When a massive, old European beech tree at Somerville’s Symphony Park declined into disease, the city’s Parks and Open Space staff decided to have it cut down. But they saved the 43-inch wide trunk and partnered with the Somerville Arts Council to put out an open call for an artist to carve it. The result is “We Are Still Listening,” a carving by East Somerville sculptor Fermin Castro.
Castro reshaped the tree into a person standing playing a lyre as metal musical notes drift off into the sky. It stands at the top of the hill in this garden park, a bit like a figurehead at the prow of a ship.
The carving, Casto has said, was inspired by Hadley-Conant home, which used to occupy the site. They were a family of musicians. “Had you walked by the house in the 1880s, you likely would have heard the sounds of piano, violin and cello as Samuel Henry Hadley played classical works with his two sons, who grew up to be notable musicians,” according to a sign at the park. “Hadley, like his father, was a music teacher in the Somerville schools. His wife, Martha Conant, was musically involved with their church. Together, they nurtured two musical sons: Arthur enjoyed a career as a renowned cellist and Henry Kimball Hadley became a conductor in both concert halls and Hollywood, and one fo the most performed and published American composers of his time.”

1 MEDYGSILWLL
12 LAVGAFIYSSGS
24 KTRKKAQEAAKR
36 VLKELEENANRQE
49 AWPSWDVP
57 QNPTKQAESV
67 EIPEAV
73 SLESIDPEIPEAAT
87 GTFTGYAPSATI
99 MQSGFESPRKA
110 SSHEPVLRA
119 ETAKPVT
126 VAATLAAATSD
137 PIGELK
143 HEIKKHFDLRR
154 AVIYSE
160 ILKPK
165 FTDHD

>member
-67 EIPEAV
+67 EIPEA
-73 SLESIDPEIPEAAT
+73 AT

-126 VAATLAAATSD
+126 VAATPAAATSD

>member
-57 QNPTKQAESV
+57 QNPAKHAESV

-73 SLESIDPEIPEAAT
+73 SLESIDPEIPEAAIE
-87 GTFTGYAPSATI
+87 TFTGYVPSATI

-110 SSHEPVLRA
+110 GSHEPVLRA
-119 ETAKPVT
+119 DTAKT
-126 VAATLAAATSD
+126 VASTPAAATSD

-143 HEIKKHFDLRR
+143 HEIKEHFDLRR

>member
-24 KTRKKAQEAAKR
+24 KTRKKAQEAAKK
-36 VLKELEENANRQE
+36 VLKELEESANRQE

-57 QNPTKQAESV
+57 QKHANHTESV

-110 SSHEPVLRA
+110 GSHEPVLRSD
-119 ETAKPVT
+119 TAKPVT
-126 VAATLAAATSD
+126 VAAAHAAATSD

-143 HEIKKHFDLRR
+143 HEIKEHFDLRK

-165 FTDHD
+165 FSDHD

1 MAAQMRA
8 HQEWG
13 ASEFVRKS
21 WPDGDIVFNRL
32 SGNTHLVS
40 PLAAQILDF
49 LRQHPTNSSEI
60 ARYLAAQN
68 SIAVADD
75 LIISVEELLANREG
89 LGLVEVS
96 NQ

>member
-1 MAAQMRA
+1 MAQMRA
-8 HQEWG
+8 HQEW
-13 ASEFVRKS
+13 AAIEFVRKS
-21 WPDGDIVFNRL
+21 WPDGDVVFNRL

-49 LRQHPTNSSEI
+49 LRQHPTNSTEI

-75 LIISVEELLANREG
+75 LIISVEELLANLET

Castro previously carved a deceased tree in Somerville’s Marshall Street playground into his sculpture “Homage to Mother and Child.”
The new carving carries on the musical theme of Symphony Park, which debuted in 2015 with benches and arbors designed to evoke musical notation.
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